Globe and Mail, June 27, 2011
(The following is a list of ex-patriot Canadians and the countries in which they are living:)
United States: 1,062,640 Canadian citizens
United Kingdom: 73,000
South Korea: 14,210
Hong Kong: 300,000
New Zealand: 7,770
Some Questions for your reflection and response:
- What are the primary differences between your native land and your adopted land?
- How amenable are you to serving as a Canadian diaspora, providing information to the Canadian government to facilitate enhanced relationships between your adopted country and the land of your birth?
- How long have you been there?
- How long do you intend to stay?
- Do you intend to return to Canada?
- How do you keep in touch with Canada and its affairs?
- Would you be interested in communicating with other ex-pats in different countries, about Canada?
- Are there specific issues and questions about Canada for which you would like information?
- Is the Canadian government providing adequate services to its Canadian citizens living abroad?
- If not, what additional services would be helpful?
Thank you for considering this request.
By Joe Friesen, Globe and Mail, June 28, 2011
Canadians are divided on whether citizens living abroad should retain the right to vote in Canadian elections, just one example of Canada’s mixed feelings toward its expatriate citizens.
A survey conducted for the Asia Pacific Foundation found 51 per cent of Canadians believe those who live outside Canada should have the same voting rights as other Canadians, compared to 43 per cent who were opposed. Currently, Canadians abroad can continue to cast a ballot until they’ve been out of the country for five years.
But Canadians are often ambivalent about their obligation to compatriots abroad, as illustrated by widespread resentment over the costly evacuation of Canadians from Lebanon during the conflict with Israel in 2006.
While citizens of the United States who live out of the country maintain the right to vote in U.S. elections, and Italy and other countries allow citizens abroad to elect members of Parliament, Canada revokes the franchise.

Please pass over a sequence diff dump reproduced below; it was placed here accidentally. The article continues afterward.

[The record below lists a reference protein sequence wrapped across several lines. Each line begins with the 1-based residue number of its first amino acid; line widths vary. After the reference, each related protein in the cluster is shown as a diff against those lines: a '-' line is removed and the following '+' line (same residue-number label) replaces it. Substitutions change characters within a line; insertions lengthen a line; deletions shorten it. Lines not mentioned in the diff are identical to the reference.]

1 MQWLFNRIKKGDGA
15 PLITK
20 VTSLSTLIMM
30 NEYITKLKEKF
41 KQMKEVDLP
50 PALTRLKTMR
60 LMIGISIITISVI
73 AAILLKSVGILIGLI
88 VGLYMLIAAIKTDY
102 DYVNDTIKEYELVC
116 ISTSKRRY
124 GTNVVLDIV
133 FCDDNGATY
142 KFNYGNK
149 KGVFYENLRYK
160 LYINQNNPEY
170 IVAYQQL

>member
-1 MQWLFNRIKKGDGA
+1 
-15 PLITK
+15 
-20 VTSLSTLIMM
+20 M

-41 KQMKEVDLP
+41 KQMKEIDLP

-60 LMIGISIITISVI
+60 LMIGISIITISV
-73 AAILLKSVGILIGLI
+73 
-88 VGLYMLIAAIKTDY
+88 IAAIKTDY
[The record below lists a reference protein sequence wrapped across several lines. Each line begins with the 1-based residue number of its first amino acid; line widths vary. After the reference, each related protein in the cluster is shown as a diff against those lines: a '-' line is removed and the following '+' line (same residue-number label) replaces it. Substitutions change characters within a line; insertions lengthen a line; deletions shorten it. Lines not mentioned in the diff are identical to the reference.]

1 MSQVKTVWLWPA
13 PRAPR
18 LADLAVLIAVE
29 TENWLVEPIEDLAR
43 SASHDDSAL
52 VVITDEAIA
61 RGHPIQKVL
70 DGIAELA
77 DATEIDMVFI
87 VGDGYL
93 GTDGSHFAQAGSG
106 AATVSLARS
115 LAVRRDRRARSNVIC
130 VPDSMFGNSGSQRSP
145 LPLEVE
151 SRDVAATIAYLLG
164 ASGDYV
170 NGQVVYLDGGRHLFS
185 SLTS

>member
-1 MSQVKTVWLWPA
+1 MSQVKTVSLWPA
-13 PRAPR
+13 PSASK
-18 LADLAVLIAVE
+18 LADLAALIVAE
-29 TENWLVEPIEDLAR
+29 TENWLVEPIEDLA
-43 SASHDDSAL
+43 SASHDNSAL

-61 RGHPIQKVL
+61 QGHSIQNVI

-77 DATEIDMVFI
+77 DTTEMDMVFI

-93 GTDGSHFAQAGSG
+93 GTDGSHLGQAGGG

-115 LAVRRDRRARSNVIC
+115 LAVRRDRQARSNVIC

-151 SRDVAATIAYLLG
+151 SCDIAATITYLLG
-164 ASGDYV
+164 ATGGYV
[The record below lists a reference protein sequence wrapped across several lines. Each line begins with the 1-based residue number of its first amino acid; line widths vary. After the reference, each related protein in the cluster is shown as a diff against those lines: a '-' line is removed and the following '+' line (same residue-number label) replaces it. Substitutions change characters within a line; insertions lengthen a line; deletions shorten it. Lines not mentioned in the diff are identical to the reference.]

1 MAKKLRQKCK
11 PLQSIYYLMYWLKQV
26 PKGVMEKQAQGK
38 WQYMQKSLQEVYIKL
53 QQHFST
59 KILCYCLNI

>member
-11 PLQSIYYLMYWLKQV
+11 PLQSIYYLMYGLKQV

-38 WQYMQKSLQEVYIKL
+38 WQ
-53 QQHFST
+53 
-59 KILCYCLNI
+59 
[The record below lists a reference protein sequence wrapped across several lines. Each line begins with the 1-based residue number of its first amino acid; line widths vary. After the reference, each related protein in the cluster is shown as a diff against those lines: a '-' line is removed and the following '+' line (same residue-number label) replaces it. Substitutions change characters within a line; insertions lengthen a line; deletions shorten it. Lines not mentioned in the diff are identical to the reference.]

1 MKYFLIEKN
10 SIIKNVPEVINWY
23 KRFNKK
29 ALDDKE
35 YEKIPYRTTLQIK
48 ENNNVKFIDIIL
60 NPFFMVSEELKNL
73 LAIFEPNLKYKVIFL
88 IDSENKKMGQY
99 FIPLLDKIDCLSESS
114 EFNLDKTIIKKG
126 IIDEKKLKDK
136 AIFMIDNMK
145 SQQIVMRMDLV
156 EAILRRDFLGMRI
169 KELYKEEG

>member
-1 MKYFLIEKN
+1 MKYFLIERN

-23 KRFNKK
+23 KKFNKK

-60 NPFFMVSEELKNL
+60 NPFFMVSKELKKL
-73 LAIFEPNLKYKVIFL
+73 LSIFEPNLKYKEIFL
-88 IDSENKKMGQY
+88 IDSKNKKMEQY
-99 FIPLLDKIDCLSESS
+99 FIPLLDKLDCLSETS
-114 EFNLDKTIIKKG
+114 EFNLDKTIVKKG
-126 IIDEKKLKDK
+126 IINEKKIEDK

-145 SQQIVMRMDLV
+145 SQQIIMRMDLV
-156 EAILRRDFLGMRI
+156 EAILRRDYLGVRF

Don DeVoretz, an economist at Simon Fraser University, said Canada’s voting policy is confusing.
“We allow you to be a dual citizen, but if you live overseas for more than five years you lose your right to vote. That sort of cuts your interest in Canada if you can’t vote any more,” Prof. DeVoretz said.
Mike Quinn, the 30-year-old Canadian CEO of a technology company in Zambia, was dismayed that he couldn’t vote in the last federal election after being out of the country for several years, including time spent studying at the London School of Economics and Oxford University.
“I was a bit surprised that someone like me isn’t recognized as being worthy of making a political contribution to my home country, even though it’s very much part of my identity,” Mr. Quinn said. “I do believe [voting] is a fundamental principle of a democracy, and the Canadians I know here are very much Canadians – even if they’re living in Zambia.”
A recent report by the Asia Pacific Foundation argues Canada needs to do more to engage its citizens abroad, and to see them as a potential asset rather than a liability. Canadians living in the U.S., for example, are seven times more likely than those in Canada to have a professional or doctoral degree and more than twice as likely to have a bachelor’s degree, making them a potentially influential group, according to research by economist Ross Finnie.
Of course, we at the acorncentreblog.com, support the right to vote for all ex-patriots, including those who have been out of the country for more than five years. In that way, there will be some incentive to remain familiar with at least the highlights of Canadian events, personalities and issues. And such an exercise is not only much easier today than ever before, it is also worthwhile both for the ex-pat to continue to compare his/her native land with the developments of his/her adopted country.